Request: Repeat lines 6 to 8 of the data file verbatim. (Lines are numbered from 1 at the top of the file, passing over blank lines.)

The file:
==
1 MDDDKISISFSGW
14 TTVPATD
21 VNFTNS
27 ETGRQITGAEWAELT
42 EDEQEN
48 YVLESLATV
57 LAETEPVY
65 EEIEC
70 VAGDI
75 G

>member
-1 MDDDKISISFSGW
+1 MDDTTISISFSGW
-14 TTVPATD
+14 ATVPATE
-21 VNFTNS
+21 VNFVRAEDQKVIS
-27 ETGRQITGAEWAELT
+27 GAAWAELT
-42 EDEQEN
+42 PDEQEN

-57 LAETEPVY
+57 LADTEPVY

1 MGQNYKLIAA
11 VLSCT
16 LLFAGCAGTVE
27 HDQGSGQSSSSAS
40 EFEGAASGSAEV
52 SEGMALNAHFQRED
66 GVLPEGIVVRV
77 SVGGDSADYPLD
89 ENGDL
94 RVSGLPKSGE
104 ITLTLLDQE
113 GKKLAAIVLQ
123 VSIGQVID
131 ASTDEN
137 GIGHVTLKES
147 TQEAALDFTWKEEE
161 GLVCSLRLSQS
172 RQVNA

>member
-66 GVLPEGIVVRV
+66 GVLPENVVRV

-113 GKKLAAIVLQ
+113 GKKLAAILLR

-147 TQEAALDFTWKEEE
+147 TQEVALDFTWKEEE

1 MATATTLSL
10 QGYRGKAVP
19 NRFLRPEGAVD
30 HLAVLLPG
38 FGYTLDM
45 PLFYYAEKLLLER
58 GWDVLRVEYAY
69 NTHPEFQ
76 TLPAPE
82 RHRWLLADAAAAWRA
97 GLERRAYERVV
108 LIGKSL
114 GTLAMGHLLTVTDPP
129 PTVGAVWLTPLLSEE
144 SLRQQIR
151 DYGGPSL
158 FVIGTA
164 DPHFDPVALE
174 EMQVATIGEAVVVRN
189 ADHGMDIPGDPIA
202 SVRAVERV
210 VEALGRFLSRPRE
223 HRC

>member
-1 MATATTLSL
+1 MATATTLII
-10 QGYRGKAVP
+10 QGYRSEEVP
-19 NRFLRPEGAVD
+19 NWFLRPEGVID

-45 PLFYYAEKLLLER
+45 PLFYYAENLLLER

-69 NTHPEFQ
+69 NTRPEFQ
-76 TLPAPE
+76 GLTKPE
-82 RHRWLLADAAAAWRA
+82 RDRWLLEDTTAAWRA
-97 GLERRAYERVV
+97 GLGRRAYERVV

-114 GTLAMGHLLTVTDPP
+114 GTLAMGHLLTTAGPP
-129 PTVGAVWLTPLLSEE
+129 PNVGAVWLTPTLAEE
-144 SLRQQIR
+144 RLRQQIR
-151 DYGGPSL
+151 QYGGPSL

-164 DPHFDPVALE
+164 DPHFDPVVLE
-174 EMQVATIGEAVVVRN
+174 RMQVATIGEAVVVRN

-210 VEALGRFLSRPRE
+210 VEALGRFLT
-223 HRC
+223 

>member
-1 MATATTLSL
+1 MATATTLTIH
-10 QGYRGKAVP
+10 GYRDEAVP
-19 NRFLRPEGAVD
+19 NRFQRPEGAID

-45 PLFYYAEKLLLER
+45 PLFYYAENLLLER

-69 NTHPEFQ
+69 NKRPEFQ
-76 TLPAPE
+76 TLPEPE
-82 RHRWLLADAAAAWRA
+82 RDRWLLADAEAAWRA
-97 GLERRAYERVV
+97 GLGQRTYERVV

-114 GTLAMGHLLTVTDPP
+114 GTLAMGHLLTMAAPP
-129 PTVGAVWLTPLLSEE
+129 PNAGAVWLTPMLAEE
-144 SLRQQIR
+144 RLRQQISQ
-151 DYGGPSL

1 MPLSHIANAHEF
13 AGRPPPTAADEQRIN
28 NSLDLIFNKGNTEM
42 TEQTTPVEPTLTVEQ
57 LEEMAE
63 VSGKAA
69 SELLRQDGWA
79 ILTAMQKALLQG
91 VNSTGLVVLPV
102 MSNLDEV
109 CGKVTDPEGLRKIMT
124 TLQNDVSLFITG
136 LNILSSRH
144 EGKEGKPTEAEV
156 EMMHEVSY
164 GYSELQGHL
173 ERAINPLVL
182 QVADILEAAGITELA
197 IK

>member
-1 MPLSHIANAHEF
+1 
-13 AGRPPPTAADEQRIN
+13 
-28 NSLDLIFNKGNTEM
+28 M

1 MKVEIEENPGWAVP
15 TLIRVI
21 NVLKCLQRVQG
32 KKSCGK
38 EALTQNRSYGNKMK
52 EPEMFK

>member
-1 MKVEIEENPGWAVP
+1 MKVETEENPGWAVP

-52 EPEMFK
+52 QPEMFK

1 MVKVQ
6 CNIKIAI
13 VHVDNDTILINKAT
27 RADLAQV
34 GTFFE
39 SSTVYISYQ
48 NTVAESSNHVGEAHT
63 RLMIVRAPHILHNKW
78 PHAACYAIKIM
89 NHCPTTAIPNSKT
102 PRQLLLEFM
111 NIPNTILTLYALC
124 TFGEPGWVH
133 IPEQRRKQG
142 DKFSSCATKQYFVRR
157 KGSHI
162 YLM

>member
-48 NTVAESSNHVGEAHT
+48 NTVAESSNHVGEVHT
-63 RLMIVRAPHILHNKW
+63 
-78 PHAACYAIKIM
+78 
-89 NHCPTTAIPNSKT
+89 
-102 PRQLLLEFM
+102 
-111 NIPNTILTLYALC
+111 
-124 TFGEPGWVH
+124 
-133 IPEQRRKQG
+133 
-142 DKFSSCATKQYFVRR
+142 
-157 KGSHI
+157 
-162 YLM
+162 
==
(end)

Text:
48 YVLESLATV
57 LAETEPVY
65 EEIEC